Hull City owner Assem Allam says fans who sing "City till we die" in protest against his plans to change the club's name can "die as soon as they want".
Allam, who took over in 2010, presided over the club's return to the Premier League last season but has infuriated fans after revealing he plans to rebrand the club as Hull Tigers.
Several supporters protested during last week's game against Crystal Palace at the KC Stadium by unfurling a banner which read "We are Hull City".
A campaign group called 'City Till We Die' has also been established and has called on Allam to hold a consultation with all the fans regarding the proposed change.
Allam, however, has little time for the opposition and he told the Independent on Sunday: "I don't mind 'City till we die'.
"They can die as soon as they want, as long as they leave the club for the majority who just want to watch good football."
He added: "How can they call themselves fans, these hooligans, this militant minority, when they disturb and distract the players while taking away the rights of others to watch the football, and of companies who have paid good money for advertising?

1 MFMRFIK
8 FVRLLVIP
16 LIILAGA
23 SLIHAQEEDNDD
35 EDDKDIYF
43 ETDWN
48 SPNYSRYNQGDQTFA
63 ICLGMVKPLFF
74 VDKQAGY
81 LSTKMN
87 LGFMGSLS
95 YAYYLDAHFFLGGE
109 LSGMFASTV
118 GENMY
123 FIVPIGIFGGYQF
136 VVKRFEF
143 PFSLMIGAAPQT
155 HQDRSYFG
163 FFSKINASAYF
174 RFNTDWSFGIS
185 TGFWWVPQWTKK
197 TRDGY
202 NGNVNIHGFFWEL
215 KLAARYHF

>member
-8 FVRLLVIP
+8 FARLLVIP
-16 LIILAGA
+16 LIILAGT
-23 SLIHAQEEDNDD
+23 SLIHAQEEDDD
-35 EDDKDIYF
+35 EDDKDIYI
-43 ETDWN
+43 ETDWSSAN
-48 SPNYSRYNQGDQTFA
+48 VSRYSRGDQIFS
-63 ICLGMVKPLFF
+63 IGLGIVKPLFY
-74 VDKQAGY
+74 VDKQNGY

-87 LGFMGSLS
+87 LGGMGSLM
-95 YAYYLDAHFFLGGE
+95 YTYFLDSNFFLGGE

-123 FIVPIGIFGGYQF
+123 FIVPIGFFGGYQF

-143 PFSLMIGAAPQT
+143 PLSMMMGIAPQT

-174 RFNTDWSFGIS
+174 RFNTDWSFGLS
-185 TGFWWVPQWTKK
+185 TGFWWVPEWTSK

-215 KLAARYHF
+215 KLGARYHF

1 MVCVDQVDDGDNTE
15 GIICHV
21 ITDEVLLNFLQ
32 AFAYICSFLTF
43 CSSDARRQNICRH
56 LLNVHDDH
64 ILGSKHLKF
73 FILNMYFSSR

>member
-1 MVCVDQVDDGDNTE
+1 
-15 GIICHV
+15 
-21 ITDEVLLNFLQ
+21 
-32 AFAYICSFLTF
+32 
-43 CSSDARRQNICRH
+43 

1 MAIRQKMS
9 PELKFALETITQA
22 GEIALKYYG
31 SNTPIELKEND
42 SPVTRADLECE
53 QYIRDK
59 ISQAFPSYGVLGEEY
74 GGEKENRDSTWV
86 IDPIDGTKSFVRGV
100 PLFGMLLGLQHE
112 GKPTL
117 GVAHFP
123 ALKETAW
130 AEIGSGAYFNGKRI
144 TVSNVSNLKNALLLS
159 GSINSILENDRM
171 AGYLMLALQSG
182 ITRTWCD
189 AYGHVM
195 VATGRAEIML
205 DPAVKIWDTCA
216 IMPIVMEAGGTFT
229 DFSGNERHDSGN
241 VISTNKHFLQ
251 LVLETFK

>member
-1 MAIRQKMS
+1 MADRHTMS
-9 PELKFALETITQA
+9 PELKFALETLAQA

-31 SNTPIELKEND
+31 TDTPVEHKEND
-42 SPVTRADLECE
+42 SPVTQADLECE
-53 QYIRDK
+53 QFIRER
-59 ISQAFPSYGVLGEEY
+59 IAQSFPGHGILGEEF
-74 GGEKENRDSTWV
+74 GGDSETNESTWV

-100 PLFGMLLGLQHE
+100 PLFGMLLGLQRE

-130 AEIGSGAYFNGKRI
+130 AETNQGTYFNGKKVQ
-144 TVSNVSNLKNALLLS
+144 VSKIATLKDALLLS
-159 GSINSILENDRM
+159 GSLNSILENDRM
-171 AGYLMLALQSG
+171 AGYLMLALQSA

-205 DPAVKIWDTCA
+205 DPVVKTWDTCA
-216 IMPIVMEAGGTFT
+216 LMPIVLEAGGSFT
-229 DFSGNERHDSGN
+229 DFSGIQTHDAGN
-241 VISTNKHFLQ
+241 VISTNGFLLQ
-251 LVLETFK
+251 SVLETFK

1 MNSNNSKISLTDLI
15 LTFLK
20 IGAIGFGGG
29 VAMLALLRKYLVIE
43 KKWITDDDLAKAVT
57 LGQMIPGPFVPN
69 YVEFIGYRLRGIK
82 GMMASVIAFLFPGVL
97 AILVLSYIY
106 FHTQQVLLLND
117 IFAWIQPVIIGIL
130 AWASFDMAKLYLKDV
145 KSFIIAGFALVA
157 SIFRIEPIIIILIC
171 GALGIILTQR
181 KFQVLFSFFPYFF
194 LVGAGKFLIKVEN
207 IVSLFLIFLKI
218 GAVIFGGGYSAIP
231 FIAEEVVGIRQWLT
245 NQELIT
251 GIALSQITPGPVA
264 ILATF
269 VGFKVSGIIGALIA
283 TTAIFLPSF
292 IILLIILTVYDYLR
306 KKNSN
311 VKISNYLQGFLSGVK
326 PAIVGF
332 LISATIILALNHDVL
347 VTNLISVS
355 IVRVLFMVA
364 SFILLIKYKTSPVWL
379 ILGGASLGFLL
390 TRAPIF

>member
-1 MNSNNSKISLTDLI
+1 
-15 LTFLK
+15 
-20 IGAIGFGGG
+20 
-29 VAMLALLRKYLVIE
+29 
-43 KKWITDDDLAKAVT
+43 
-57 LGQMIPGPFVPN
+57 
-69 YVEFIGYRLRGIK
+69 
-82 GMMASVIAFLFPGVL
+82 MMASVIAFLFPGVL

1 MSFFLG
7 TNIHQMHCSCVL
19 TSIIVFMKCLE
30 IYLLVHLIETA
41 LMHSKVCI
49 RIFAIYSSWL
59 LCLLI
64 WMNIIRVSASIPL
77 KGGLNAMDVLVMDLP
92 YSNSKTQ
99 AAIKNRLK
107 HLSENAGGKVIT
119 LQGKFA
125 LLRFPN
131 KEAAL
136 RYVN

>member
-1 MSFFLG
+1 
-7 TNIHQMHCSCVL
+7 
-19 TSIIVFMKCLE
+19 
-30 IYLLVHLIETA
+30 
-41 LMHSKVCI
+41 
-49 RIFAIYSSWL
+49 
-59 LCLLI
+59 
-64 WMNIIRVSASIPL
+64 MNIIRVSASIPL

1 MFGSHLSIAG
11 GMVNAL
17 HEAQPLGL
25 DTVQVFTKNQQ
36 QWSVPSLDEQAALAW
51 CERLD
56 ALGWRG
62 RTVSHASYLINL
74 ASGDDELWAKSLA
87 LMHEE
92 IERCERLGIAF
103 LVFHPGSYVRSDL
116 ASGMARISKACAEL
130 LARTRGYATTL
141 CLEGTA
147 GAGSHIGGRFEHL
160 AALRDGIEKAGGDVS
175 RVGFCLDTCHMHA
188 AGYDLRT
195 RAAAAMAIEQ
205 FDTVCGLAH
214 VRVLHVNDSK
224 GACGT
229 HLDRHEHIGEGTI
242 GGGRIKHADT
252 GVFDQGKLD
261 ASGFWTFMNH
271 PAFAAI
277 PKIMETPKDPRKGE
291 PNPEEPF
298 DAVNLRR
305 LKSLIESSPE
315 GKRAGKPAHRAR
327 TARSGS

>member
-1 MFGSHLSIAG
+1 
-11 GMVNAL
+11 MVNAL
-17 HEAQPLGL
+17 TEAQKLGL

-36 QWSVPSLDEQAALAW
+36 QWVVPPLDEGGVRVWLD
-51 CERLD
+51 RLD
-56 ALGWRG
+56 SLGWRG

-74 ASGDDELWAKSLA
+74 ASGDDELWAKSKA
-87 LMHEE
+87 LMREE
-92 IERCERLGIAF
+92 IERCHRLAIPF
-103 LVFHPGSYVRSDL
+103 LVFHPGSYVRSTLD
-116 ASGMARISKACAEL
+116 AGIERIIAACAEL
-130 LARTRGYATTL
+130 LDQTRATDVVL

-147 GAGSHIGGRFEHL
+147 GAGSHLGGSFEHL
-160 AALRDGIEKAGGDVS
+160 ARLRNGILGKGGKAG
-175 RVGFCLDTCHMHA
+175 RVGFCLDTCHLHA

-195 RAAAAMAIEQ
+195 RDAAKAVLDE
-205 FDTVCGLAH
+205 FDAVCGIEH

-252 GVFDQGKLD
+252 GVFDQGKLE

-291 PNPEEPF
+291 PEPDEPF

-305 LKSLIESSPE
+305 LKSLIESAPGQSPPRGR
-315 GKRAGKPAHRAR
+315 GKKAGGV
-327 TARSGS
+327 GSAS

"If they want to express their feelings they are free to do so, either outside the stadium or pay to take space.
"Seriously, they are welcome to talk to the stadium management about buying a space for a permanent banner, 10 times as big if they want. I am a supporter of democracy. I would have no issue with that."
On the possible repercussions of ongoing protests, Allam said: "I'm a simple man. Do they want me to stay? If it's 'No thank you', fine, in 24 hours the club is for sale, I do not put in one more pound and hopefully things happen quickly."
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